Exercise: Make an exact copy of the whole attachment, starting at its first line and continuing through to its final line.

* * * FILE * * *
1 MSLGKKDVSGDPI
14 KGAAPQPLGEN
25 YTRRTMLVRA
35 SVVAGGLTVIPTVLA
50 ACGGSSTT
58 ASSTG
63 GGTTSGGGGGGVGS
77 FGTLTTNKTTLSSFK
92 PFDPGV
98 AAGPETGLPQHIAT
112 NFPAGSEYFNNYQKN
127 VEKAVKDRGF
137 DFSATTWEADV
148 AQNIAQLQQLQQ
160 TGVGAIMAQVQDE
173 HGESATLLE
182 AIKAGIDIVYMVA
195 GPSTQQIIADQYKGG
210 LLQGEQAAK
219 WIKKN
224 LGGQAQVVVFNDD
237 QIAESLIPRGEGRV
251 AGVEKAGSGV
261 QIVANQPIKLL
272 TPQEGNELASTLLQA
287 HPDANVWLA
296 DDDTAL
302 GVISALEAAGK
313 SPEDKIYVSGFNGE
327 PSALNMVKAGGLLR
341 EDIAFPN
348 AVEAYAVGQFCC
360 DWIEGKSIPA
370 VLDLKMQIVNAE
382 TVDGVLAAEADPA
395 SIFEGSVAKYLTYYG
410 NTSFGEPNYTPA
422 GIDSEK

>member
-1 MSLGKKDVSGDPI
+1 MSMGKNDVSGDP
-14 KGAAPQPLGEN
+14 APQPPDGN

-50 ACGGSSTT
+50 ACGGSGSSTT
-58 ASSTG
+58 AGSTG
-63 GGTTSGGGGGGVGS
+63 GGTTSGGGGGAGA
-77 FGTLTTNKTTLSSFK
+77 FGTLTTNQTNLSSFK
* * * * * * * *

1 MSLGKKDVSGDPI
14 KGAAPQPLGEN
25 YTRRTMLVRA
35 SVVAGGLTVIPTVLA
50 ACGGSSTT
58 ASSTG
63 GGTTSGGGGGGVGS
77 FGTLTTNKTTLSSFK
92 PFDPGV
98 AAGPETGLPQHIAT
112 NFPAGSEYFNNYQKN
127 VEKAVKDRGF
137 DFSATTWEADV
148 AQNIAQLQQLQQ
160 TGVGAIMAQVQDE
173 HGESATLLE
182 AIKAGIDIVYMVA
195 GPSTQQIIADQYKGG
210 LLQGEQAAK
219 WIKKN
224 LGGQAQVVVFNDD
237 QIAESLIPRGEGRV
251 AGVEKAGSGV
261 QIVANQPIKLL
272 TPQEGNELASTLLQA
287 HPDANVWLA
296 DDDTAL
302 GVISALEAAGK
313 SPEDKIYVSGFNGE
327 PSALNMVKAGGLLR
341 EDIAFPN
348 AVEAYAVGQFCC
360 DWIEGKSIPA
370 VLDLKMQIVNAE
382 TVDGVLAAEADPA
395 SIFEGSVAKYLTYYG
410 NTSFGEPNYTPA
422 GIDSEK

>member
-1 MSLGKKDVSGDPI
+1 MSMGKNDVSGDP
-14 KGAAPQPLGEN
+14 APQPPDGN

-50 ACGGSSTT
+50 ACGGSGSSTT
-58 ASSTG
+58 AGSTG
-63 GGTTSGGGGGGVGS
+63 GGTTSGGGGGAGA
-77 FGTLTTNKTTLSSFK
+77 FGTLTTNQTNLSSFK